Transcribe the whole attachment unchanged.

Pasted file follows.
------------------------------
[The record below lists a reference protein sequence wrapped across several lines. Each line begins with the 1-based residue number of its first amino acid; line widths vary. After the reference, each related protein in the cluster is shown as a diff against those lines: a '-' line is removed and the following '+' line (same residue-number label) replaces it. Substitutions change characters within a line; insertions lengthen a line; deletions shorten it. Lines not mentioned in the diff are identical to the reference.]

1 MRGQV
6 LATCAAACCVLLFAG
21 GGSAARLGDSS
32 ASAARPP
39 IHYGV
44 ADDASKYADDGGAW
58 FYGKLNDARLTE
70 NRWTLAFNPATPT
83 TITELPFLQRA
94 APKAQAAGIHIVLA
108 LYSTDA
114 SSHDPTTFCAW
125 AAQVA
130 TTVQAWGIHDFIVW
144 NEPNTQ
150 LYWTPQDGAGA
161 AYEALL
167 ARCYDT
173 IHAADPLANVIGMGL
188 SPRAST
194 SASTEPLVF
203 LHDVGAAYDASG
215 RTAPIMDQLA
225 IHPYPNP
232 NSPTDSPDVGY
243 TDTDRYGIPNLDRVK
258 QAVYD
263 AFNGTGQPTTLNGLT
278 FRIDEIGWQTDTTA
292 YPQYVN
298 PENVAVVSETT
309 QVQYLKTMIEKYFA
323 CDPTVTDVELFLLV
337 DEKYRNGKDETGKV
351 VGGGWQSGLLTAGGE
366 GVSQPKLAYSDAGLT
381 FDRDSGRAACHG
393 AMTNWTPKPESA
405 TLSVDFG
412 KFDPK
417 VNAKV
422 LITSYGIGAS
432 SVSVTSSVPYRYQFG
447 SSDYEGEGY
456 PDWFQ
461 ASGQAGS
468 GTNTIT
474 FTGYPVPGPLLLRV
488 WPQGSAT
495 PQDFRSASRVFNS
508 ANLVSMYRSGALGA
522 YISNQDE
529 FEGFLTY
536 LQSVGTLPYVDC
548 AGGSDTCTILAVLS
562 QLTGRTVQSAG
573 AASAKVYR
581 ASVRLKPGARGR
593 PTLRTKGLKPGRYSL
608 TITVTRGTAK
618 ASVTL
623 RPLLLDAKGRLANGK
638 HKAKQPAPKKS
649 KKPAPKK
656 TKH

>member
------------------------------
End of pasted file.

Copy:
[The record below lists a reference protein sequence wrapped across several lines. Each line begins with the 1-based residue number of its first amino acid; line widths vary. After the reference, each related protein in the cluster is shown as a diff against those lines: a '-' line is removed and the following '+' line (same residue-number label) replaces it. Substitutions change characters within a line; insertions lengthen a line; deletions shorten it. Lines not mentioned in the diff are identical to the reference.]

1 MRGQV
6 LATCAAACCVLLFAG
21 GGSAARLGDSS
32 ASAARPP
39 IHYGV
44 ADDASKYADDGGAW
58 FYGKLNDARLTE
70 NRWTLAFNPATPT
83 TITELPFLQRA
94 APKAQAAGIHIVLA
108 LYSTDA
114 SSHDPTTFCAW
125 AAQVA
130 TTVQAWGIHDFIVW
144 NEPNTQ
150 LYWTPQDGAGA
161 AYEALL
167 ARCYDT
173 IHAADPLANVIGMGL
188 SPRAST
194 SASTEPLVF
203 LHDVGAAYDASG
215 RTAPIMDQLA
225 IHPYPNP
232 NSPTDSPDVGY
243 TDTDRYGIPNLDRVK
258 QAVYD
263 AFNGTGQPTTLNGLT
278 FRIDEIGWQTDTTA
292 YPQYVN
298 PENVAVVSETT
309 QVQYLKTMIEKYFA
323 CDPTVTDVELFLLV
337 DEKYRNGKDETGKV
351 VGGGWQSGLLTAGGE
366 GVSQPKLAYSDAGLT
381 FDRDSGRAACHG
393 AMTNWTPKPESA
405 TLSVDFG
412 KFDPK
417 VNAKV
422 LITSYGIGAS
432 SVSVTSSVPYRYQFG
447 SSDYEGEGY
456 PDWFQ
461 ASGQAGS
468 GTNTIT
474 FTGYPVPGPLLLRV
488 WPQGSAT
495 PQDFRSASRVFNS
508 ANLVSMYRSGALGA
522 YISNQDE
529 FEGFLTY
536 LQSVGTLPYVDC
548 AGGSDTCTILAVLS
562 QLTGRTVQSAG
573 AASAKVYR
581 ASVRLKPGARGR
593 PTLRTKGLKPGRYSL
608 TITVTRGTAK
618 ASVTL
623 RPLLLDAKGRLANGK
638 HKAKQPAPKKS
649 KKPAPKK
656 TKH

>member